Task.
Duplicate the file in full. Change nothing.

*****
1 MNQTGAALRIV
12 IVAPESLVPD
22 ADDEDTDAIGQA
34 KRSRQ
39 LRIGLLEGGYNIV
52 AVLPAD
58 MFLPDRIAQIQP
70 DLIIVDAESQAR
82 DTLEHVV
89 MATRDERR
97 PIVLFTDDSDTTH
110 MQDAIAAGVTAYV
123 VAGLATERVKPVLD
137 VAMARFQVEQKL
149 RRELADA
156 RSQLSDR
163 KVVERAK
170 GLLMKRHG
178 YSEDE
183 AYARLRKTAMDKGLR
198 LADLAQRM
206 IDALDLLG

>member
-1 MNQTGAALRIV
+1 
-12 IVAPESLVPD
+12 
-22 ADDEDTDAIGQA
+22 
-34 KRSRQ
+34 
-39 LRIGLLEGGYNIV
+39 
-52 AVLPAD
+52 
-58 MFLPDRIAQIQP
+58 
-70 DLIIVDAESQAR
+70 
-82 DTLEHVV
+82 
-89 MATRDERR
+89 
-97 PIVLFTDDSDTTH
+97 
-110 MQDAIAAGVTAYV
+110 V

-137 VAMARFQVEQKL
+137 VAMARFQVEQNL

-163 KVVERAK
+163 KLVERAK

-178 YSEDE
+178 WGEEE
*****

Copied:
1 MNQTGAALRIV
12 IVAPESLVPD
22 ADDEDTDAIGQA
34 KRSRQ
39 LRIGLLEGGYNIV
52 AVLPAD
58 MFLPDRIAQIQP
70 DLIIVDAESQAR
82 DTLEHVV
89 MATRDERR
97 PIVLFTDDSDTTH
110 MQDAIAAGVTAYV
123 VAGLATERVKPVLD
137 VAMARFQVEQKL
149 RRELADA
156 RSQLSDR
163 KVVERAK
170 GLLMKRHG
178 YSEDE
183 AYARLRKTAMDKGLR
198 LADLAQRM
206 IDALDLLG

>member
-1 MNQTGAALRIV
+1 
-12 IVAPESLVPD
+12 
-22 ADDEDTDAIGQA
+22 
-34 KRSRQ
+34 
-39 LRIGLLEGGYNIV
+39 
-52 AVLPAD
+52 
-58 MFLPDRIAQIQP
+58 
-70 DLIIVDAESQAR
+70 
-82 DTLEHVV
+82 
-89 MATRDERR
+89 
-97 PIVLFTDDSDTTH
+97 
-110 MQDAIAAGVTAYV
+110 V

-137 VAMARFQVEQKL
+137 VAMARFQVEQNL

-163 KVVERAK
+163 KLVERAK

-178 YSEDE
+178 WGEEE